Admittedly DW is the one to gently put the brakes on some of my more impulsive ideas and is better at looking further ahead than I am so I think I'll keep her.
I heard the call to do nothing. So I answered it.
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Old 04-08-2013, 10:00 AM   #25
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I think the argument could be both. My parents were born in the late 1930s. They remember rationing and growing up relatively poor. My father was middle-class successful, so I never felt any issues or family pressure related to money. But, my parents saved their money, never played "keeping up with the Jones'", never had any credit card debt, and retired at 57.

Is it in our family genes or just how we all grew up? My aunt was able to retire in her mid-50s after saving her whole life. My sister and I are both relatively frugal and plan our savings goals and retirements. Whether we learned from other family members, or it is just inherent in our natures, I am glad for it. I have always been kind of a money-worrier, but now that I am in my mid-40s and my plans are going well, I am much more relaxed than I was a decade ago.
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Old 04-09-2013, 01:46 AM   #26
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I have always been a saver also, although I do not have any problem spending money on those things that are very important to me.
Very conservative with investments. Not ER'd yet, 48 years old. Please do not take anything I write or imply as legal, financial or medical advice directed to you. Contact your own financial advisor, healthcare provider, or attorney for financial, medical and legal advice.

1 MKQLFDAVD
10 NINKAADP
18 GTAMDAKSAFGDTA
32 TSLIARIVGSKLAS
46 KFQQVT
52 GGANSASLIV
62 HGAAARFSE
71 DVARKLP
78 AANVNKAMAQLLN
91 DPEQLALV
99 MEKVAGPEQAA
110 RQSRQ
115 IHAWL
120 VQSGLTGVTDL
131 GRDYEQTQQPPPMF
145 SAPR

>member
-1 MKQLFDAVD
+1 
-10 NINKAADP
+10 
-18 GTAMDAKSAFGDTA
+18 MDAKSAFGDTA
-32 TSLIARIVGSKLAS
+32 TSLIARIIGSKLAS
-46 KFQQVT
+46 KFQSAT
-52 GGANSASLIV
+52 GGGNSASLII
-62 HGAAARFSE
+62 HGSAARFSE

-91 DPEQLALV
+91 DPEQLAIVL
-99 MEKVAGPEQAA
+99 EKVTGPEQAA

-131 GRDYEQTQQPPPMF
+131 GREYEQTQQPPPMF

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Old 04-11-2013, 05:46 AM   #27
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I'm a born saver, but it probably comes more from my maternal grandmother than my parents though my mom also tries to save, but she also likes to have nice clothes, repaint interior every 4-5 years, but I don't see value in that. Because of that I'm probably considered stingy because trinkets and unnecessary/unpractical stuff in the house bothers me more than gives joy.

I also started reading food labels and serious excercising 2-3 years ago
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Old 04-11-2013, 09:37 AM   #28
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Definitely. I have been a saver all of my life. It's just my nature. Luckily my husband and I have similar views on money and are both saving type. He bought me Your Money or Your Life before I turned 30. It's been a guiding principal, though if we had followed it diligently we would have retired years ago. But, we've been steady and consistent. We own our primary home and a small farm. We have two sons to get through college and are mostly relying on current income and some 529 money for that. We chose to pay off our mortgages first as the interest rate on our primary home was more than we were making in our investments at the time.

I have this thing about liking to sleep at night without worrying about money =)
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Old 04-11-2013, 07:42 PM   #29
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I was raised by my biological parents and they spent EVERYTHING. When times were good, we ate filet mignon and drove Cadillacs. When times were bad, we had to cut everything back. I grew up knowing that I didn't want to live like that. Saving is not hereditary, it is learned. It can be learned by watching frugal parents and following their example, and it can be learned by watching your parents squander their money and knowing that lifestyle is not for you. I saved a lot of my money starting with my first job. I worked all through high school and college. I have always been a saver and at 50 am financially independent (but still working...ugh!). I value financial security more than my parents did.

Retire date sometime in 2017